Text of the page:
By Roberta E. Bivins (auth.)
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Additional info for Acupuncture, Expertise and Cross-Cultural Medicine
That national genius, however, was of a particular kind: `The people discover no want of genius to conceive . . and their imitative powers have always been acknowledged to be very great . . '85 Despite Barrow's attribution of at least the potential for creative genius to Chinese artisans, he clearly did not consider them to be on a par with their British counterparts. Of their medicine (a professional, rather than labouring science) he was utterly disdainful: [T]he whole medical skill of the Chinese may be summed up in the words of the ingenious Doctor Gregory .
13 Staunton and Barrow were both educated ± Staunton took an MA in medicine from Montpellier ± and both could afford a comprehensive knowledge of the mores and manners of European physic (although Barrow, coming from a smallholding family, experienced elite medicine first in his patron's household, as tutor to Staunton's son). In each case, their disapproval stemmed largely from their disbelief of the alien diagnostic techniques used in Chinese medicine. Barrow described this strange behaviour explicitly as `performance', and shared with Staunton the comparison of pulse-reading to the showy gestures of a harpsichordist.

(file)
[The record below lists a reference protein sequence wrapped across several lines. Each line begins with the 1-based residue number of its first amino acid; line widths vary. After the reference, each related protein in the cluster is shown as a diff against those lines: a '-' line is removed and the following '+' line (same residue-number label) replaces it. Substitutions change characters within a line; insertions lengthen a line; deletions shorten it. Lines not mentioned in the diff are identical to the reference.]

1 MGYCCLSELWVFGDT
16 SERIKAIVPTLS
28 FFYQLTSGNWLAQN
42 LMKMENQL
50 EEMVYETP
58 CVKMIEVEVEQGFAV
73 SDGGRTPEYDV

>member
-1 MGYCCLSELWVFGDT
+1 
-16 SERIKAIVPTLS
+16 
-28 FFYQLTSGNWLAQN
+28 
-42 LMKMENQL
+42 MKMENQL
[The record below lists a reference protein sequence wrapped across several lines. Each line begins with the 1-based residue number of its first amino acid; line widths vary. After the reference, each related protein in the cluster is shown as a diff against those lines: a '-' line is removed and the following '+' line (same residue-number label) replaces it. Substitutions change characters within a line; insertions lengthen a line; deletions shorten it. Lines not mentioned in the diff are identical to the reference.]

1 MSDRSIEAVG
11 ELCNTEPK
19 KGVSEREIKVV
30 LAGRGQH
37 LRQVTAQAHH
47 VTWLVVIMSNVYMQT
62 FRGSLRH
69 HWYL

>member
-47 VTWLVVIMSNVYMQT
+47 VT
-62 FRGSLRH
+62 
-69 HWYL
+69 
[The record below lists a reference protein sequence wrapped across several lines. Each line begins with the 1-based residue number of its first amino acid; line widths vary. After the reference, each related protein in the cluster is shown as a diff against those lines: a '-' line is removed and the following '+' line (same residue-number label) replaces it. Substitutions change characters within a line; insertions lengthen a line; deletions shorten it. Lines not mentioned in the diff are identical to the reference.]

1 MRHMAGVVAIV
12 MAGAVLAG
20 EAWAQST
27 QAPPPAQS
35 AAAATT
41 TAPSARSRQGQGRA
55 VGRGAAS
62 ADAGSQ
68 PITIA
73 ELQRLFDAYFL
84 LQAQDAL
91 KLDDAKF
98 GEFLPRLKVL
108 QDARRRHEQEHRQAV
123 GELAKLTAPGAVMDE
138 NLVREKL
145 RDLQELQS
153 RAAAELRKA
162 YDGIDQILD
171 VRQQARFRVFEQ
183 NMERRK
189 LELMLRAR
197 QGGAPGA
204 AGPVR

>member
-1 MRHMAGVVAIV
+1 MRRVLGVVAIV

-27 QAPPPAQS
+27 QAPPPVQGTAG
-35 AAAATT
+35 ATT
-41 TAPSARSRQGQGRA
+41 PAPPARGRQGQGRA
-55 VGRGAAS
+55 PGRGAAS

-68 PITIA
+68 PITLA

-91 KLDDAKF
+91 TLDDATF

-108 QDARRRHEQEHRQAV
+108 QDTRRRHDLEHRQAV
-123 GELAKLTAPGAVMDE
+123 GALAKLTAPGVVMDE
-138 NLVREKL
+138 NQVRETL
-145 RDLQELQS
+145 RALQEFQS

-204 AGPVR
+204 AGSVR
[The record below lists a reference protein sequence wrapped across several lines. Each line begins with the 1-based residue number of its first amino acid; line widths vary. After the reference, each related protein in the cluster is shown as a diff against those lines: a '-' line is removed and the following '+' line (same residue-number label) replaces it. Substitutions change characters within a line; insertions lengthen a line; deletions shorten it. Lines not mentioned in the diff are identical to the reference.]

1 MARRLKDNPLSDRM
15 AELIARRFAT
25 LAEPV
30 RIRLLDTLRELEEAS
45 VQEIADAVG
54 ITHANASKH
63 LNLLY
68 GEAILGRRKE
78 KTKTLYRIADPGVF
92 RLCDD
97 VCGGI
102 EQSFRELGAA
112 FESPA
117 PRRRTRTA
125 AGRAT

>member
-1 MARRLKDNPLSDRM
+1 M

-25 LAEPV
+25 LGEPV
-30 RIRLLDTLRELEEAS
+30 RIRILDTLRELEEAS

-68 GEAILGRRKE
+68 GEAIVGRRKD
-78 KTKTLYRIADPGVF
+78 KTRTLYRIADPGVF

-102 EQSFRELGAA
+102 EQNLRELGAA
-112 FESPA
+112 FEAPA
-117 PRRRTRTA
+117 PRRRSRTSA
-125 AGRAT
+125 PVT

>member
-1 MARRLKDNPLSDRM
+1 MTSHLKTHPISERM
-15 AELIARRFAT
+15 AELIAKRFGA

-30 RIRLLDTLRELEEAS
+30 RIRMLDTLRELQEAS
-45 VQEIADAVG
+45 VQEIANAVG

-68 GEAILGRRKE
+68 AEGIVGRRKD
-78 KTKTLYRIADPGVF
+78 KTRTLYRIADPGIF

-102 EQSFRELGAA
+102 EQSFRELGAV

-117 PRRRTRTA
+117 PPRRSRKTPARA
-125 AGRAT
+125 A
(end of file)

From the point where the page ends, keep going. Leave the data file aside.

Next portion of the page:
With exquisite pain to the patient . . [T]he disease continued in its usual course: but this, from the authority and information of his pulses, was entirely owing to the obstinacy of the vapour . . 42 In this passage, Staunton was ostensibly describing the specific practice and rationale followed by the Chinese physicians. He also conveyed the far more damaging impression that they diagnosed Ho-Shen according to their dogmas about the pulse rather than observation: `After a full examination of the Colao's pulses, they had early decided .